Chimpanzees and gorillas are not known for violence towards each other, and the two hominid species live peacefully together in certain areas – so it's surprising and saddening that researchers have witnessed lethal fights between them for the first time.

Two separate encounters were observed in the Loango National Park in Gabon in 2019. Both times the chimpanzees outnumbered the gorillas and instigated the attacks, and both times an infant gorilla was killed.

In a new study documenting the fighting, researchers are hoping to shed some light on what might be behind the unusual aggression – whether it's to do with territorial battles, competition for resources, or something else.

"Our observations provide the first evidence that the presence of chimpanzees can have a lethal impact on gorillas," says primatologist Tobias Deschner from the Max Planck Institute for Evolutionary Anthropology in Germany.

"We now want to investigate the factors triggering these surprisingly aggressive interactions."

The first interaction in February 2019 involved 18 chimpanzees and five gorillas (one silverback, three adult females, and one infant), and lasted 52 minutes. The chimps encountered the gorillas on the way back from an excursion into neighboring territories.

The second interaction in December 2019 involved 27 chimpanzees (some of which were involved in the first incident) and seven gorillas (one silverback, three adult females, one juvenile and two infants), and lasted 79 minutes. Here, the chimps came across the gorillas at the start of a territory border patrol.

In both cases the chimpanzees were able to separate an infant gorilla from its mother and kill it – in the second incident the baby gorilla was eaten by the chimps. The other gorillas escaped, while some chimpanzees were injured in the fighting in the first clash.

With these rare battles now on record, the next question is what could have caused it. The researchers think that the chimpanzees may have seen the infant gorillas as prey, or that they were competing for food, or that the fights were over territory.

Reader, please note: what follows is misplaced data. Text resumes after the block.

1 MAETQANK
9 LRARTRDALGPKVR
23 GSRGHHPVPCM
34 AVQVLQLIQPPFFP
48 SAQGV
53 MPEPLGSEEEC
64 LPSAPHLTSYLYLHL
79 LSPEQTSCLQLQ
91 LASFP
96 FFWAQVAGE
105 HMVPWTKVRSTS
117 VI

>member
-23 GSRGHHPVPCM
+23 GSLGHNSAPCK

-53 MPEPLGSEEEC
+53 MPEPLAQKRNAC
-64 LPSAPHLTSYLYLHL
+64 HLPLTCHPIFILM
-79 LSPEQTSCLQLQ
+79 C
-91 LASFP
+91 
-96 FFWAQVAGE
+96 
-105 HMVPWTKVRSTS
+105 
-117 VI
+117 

"It could be that sharing of food resources by chimpanzees, gorillas, and forest elephants in the Loango National Park results in increased competition and sometimes even in lethal interactions between the two great ape species," says Deschner.

Observing interactions between chimps and gorillas isn't easy – because of the need to give them space and respect, the large areas involved, the rarity of gorilla populations, the nature of the habitat and so on.

With that in mind, it's possible that killings between these two species are actually more common than the records show, but it is interesting to note that the lethal encounters happened during parts of the year when foods such as fruit would have been less readily available.

The work at the Loango National Park goes on, and the researchers are hoping that they can learn more about the attitudes of chimpanzees and gorillas to each other, and the rest of the hominid species.

"We are only at the beginning to understand the effects of competition on interactions between the two great ape species in Loango," says cognitive biologist Simone Pika from the University of Osnabrück in Germany.

"Our study shows that there is still a lot to explore and discover about our closest living relatives, and that Loango National Park with its unique mosaic habitat is a unique place to do so."

The research has been published in Scientific Reports.